Monsters, Inc. marked a real step forward for Pixar in terms of technical achievement. For the first time the studio were able to realistically capture the look of fur and it was used to full effect in the movie. Each frame of Sulley consisted of more than 2.3m individual strands of hair, taking 12 hours to render. The film was far more from a technical exercise though: the central relationships between odd couple Sully and Mike Wazowski with Boo is one of the most compelling in any Pixar movie, bringing real warmth to a monstrous universe.
5. The Incredibles
Not only is one of the best animated films ever made, but one of the best superhero movies too. The Incredible’s ingenious central premise follows a family of superheroes forced to go into hiding and tackle the drudgery of suburbia without the use of their abilities. With great power comes great responsibility, though and Mr. Incredible, Elastigirl, Violet, Dash and baby Jack-Jack are gradually drawn back into action to thwart the villainous Syndrome. Movie fans were overjoyed when Pixar announced a sequel back in 2014 — let’s just hope it’s more Toy Story 2 than Cars 3.
4. Toy Story
After producing eye-catching shorts like the endearing Tin Toy, Pixar really announced itself on the world stage with its first feature length film Toy Story in 1995. Groundbreaking graphics, incredible scriptwriting and fantastic vocal performances from the likes of Tom Hanks and Tim Allen were just some of the factors that combined to make it one of the most enjoyable films of the decade. Making the movie was a painstaking process, with Pixar only completing around three and a half minutes of film per week. However, it was worth the effort a thousand times over to introduce the world of Woody and Buzz to millions of people and bringing pure, unadulterated fun to generations of fans.
It’s no exaggeration to say that the opening ten minutes of Up are among the most heartbreaking in film history. We see a story of love and loss play out just minutes after the opening titles have rolled and it makes for almost irresponsibly moving viewing. If you can get through it without blubbing your eyes out, the joyous oddball story that follows is one of the most impressive Pixar have ever put to to the big screen and enough to melt even the biggest cynic’s heart. Pixar’s achievement was reinforced when it became only the second animated film ever to be nominated for the Best Picture Oscar after Beauty and the Beast.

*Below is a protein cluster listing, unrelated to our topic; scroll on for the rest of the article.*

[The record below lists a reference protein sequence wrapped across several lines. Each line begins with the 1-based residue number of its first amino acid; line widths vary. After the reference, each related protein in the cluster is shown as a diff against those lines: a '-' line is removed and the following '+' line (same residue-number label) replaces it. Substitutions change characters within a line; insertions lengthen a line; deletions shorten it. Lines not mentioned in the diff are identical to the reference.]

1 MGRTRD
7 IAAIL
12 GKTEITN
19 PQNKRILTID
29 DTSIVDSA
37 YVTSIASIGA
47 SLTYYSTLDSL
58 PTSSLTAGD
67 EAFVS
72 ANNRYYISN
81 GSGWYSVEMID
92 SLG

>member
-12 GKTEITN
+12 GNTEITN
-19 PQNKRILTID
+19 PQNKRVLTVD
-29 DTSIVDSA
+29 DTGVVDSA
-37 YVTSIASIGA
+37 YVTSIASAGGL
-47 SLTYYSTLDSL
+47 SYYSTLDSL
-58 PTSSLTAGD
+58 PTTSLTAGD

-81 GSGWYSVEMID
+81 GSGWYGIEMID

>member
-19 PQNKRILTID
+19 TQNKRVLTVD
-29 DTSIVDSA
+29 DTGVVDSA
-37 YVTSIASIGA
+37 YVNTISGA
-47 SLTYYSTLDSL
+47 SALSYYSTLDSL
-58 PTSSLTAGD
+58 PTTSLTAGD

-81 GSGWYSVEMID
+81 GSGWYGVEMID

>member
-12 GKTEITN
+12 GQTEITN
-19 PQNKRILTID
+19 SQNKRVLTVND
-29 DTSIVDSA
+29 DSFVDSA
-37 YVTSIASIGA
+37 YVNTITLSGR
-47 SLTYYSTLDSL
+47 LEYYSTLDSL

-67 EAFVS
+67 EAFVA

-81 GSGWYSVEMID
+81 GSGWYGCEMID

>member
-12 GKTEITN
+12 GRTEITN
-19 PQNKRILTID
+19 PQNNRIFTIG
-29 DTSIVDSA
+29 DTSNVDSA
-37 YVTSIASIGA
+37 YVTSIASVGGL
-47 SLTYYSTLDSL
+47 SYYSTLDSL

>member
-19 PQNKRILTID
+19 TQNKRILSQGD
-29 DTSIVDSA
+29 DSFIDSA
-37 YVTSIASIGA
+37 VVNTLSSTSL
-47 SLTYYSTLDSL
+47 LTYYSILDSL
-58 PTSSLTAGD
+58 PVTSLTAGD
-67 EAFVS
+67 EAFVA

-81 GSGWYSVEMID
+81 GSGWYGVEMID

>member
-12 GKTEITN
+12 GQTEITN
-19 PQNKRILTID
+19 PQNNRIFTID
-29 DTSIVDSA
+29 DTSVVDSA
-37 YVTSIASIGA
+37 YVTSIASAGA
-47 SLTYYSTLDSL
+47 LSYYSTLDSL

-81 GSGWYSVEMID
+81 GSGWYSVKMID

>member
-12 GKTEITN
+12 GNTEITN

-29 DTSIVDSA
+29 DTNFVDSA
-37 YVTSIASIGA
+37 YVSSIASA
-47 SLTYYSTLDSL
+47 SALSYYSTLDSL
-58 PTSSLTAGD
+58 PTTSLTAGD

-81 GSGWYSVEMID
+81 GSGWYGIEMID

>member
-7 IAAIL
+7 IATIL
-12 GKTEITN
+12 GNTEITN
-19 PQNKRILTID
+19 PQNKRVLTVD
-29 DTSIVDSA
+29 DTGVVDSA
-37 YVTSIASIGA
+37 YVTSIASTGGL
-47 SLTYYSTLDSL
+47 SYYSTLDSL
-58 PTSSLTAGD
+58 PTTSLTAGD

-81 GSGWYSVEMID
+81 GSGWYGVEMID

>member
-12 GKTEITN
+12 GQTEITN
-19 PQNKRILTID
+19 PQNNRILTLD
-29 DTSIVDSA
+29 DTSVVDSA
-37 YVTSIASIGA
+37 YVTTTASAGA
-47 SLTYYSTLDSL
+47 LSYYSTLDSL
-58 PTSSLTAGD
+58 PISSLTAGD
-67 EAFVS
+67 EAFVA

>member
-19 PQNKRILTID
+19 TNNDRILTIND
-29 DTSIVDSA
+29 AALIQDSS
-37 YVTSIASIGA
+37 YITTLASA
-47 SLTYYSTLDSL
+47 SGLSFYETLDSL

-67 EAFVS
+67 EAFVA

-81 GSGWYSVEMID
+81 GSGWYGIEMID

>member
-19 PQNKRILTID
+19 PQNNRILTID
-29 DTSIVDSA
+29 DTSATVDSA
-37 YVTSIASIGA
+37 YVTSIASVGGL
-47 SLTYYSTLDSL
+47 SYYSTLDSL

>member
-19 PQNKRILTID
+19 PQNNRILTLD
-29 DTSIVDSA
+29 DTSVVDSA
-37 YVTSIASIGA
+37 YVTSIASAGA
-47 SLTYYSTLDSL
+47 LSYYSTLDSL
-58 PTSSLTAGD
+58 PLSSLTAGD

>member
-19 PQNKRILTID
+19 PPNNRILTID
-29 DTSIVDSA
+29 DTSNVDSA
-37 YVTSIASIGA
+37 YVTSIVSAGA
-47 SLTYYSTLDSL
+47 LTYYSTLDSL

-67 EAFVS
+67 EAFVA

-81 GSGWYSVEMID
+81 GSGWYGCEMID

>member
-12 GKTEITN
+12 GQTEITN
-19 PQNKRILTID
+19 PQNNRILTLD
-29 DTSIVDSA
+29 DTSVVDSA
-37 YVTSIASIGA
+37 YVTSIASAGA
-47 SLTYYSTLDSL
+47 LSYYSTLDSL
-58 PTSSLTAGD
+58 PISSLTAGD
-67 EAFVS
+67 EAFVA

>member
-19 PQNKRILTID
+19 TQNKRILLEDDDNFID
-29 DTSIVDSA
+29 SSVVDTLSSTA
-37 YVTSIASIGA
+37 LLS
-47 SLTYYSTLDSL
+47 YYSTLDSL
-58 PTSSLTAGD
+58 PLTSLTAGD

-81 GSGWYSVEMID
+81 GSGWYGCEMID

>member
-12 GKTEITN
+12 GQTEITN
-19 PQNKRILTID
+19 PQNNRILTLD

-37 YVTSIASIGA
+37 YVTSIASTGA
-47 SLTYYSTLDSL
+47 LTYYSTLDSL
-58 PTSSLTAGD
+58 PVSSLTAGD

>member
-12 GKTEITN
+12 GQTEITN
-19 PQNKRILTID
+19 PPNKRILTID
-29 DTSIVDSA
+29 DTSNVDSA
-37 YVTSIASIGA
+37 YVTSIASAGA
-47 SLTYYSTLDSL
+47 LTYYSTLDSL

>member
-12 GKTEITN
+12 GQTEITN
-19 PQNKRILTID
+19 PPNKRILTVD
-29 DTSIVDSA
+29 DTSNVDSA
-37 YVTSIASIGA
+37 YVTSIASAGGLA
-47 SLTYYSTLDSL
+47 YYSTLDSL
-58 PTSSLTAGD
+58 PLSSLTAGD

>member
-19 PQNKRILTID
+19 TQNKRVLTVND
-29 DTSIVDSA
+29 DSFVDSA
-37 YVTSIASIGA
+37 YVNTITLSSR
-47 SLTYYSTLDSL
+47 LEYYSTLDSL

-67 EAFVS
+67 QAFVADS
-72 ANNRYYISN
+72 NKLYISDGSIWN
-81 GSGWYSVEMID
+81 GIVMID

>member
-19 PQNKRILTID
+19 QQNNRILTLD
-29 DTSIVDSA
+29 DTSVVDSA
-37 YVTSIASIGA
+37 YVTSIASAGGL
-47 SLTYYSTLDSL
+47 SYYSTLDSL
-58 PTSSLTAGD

2. Finding Nemo
Finding Nemo is one of the studio's most universally appealing to date, telling the story of a father doing everything in his power to protect his child. It’s funny, affecting and totally unforgettable, becoming a landmark film for Pixar in 2003. The movie was a hit with critics and it was no surprise that the movie marked one of the studio’s biggest commercial successes too, making $940m off the back of a $94m production budget. Finding Dory proved a worthy follow-up in 2016 and also featured one of the most moving Pixar moments to date -— you know the scene we mean, when Dory is reunited with her parents.
1. Toy Story 2
Pixar’s greatest ever movie came dangerously close to never being released. After months of work, a malfunction deleted nearly all progress on Toy Story 2 just a year before it was set to hit cinemas Thankfully, a member of staff had taken a copy of the film home by chance, saving the project. Crisis was averted and millions of childhoods around the world were made that little more magical as a result — thank goodness.
The sequel introduced a range of compelling new characters and brought us a few glorious sequences, not least the tear-jerking moment Jessie’s backstory is revealed during Sarah McLachlan’s rendition of Randy Newman’s When She Loved Me. Fans will be treated to a fourth Toy Story movie in 2018 and if it’s half as successful as this all-time classic animation, it’ll be another excellent addition to the studio’s incredible back catalogue.